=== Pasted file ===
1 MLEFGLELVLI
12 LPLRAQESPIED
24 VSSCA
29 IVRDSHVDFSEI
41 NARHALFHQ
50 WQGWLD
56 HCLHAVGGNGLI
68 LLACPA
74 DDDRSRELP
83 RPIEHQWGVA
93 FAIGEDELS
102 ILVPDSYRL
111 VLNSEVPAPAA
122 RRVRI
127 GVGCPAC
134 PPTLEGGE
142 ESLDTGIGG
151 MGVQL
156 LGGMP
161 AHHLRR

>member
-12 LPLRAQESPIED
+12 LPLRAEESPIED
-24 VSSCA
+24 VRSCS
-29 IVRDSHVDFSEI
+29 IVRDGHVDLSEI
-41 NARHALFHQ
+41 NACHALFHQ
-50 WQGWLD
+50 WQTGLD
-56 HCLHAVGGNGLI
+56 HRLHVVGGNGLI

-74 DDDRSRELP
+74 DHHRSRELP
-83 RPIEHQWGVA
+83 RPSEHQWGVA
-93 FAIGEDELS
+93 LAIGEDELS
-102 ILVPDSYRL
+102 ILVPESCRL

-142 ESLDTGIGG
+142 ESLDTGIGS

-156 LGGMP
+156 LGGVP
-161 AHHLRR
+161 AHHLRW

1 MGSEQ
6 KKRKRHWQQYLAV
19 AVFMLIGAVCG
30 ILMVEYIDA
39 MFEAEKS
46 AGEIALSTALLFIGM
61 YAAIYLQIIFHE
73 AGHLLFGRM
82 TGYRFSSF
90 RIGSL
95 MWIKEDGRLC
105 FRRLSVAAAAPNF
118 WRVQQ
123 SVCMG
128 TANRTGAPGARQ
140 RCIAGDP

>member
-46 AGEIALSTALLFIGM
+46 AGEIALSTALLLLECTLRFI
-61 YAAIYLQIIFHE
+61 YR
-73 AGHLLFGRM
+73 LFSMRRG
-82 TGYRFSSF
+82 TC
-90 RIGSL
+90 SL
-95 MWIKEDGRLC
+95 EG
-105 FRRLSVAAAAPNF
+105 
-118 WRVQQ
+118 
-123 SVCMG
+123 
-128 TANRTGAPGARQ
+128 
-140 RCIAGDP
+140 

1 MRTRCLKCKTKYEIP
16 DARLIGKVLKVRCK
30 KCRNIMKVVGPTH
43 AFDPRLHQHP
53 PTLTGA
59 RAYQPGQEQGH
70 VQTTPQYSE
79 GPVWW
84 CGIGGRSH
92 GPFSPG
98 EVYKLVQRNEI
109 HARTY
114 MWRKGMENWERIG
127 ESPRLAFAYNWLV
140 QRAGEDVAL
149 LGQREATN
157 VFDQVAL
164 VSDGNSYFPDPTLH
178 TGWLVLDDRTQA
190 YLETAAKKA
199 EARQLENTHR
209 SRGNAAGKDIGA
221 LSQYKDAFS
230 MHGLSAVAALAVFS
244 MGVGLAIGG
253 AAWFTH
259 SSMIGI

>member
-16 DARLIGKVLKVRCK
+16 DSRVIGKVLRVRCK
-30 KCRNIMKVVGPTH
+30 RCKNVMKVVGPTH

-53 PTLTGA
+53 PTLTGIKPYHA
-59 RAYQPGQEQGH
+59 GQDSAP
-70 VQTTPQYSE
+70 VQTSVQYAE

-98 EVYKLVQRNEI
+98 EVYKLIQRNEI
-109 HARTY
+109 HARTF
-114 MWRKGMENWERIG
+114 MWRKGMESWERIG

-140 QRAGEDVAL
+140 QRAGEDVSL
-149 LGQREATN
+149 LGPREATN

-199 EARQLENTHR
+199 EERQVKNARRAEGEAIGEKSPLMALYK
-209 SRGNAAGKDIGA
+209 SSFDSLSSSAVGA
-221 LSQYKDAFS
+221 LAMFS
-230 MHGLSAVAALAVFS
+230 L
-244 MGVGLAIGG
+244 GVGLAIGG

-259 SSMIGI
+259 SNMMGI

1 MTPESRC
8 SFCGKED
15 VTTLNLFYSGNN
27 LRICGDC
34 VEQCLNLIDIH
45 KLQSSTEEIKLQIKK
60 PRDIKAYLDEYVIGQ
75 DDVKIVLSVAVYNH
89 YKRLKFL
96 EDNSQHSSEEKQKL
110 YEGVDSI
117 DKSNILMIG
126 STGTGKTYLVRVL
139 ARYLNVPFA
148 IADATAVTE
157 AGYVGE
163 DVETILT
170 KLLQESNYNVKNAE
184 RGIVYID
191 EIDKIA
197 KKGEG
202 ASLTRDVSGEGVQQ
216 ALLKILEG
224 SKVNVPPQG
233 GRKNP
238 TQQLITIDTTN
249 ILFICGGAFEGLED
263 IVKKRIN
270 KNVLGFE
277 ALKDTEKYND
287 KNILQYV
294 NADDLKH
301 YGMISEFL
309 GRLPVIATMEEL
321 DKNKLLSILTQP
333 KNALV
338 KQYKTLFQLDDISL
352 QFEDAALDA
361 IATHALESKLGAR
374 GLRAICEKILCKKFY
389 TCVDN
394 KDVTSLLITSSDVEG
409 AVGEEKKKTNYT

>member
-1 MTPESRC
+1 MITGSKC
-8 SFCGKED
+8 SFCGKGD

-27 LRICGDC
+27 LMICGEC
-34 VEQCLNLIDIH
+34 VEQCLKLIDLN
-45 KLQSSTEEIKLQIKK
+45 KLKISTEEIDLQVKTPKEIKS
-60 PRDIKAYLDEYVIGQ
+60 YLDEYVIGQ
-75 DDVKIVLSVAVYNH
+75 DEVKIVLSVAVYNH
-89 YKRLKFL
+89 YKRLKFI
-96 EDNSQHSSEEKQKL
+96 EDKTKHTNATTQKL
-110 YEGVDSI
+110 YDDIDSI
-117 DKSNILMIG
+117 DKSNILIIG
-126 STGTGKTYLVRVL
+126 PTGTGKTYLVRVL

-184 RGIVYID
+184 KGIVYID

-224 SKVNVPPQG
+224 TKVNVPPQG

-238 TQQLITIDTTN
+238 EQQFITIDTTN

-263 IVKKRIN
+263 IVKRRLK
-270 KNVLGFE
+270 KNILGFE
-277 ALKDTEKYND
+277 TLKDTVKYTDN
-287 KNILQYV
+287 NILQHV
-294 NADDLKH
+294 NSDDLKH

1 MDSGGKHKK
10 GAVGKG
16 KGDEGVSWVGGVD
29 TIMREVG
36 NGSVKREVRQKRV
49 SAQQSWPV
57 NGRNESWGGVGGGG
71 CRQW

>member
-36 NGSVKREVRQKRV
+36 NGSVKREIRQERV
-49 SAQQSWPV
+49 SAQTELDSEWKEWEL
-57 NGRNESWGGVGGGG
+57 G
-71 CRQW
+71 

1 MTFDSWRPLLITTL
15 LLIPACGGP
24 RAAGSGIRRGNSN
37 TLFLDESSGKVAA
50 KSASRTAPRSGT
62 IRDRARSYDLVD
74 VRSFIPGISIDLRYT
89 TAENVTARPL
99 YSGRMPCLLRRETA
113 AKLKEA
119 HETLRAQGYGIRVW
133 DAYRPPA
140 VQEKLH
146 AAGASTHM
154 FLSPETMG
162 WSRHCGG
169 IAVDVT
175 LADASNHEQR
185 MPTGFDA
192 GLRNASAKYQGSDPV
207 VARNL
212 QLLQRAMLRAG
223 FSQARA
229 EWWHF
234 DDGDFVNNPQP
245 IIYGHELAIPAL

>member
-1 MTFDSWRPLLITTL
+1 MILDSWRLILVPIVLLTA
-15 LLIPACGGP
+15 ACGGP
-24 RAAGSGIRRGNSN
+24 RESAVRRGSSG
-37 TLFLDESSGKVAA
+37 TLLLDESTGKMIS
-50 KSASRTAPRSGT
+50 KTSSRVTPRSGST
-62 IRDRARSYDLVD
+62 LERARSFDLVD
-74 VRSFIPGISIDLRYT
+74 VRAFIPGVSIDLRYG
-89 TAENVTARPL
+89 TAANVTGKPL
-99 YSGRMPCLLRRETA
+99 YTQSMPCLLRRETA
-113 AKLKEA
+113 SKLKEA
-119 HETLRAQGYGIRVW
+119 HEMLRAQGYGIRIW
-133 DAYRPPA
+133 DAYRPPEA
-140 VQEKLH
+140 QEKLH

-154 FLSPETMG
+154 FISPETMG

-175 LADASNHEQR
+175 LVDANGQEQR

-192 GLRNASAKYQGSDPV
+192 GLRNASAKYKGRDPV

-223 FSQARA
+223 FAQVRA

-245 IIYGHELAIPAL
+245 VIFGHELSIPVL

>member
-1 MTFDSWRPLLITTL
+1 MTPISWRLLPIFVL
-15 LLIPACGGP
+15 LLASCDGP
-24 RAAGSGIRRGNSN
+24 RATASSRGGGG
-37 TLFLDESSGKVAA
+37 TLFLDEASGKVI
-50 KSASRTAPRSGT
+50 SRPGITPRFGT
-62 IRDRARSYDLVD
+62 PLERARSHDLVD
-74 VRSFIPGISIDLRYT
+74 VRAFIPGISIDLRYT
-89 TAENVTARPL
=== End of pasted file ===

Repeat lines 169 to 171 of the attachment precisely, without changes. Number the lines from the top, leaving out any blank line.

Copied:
216 ALLKILEG
224 SKVNVPPQG
233 GRKNP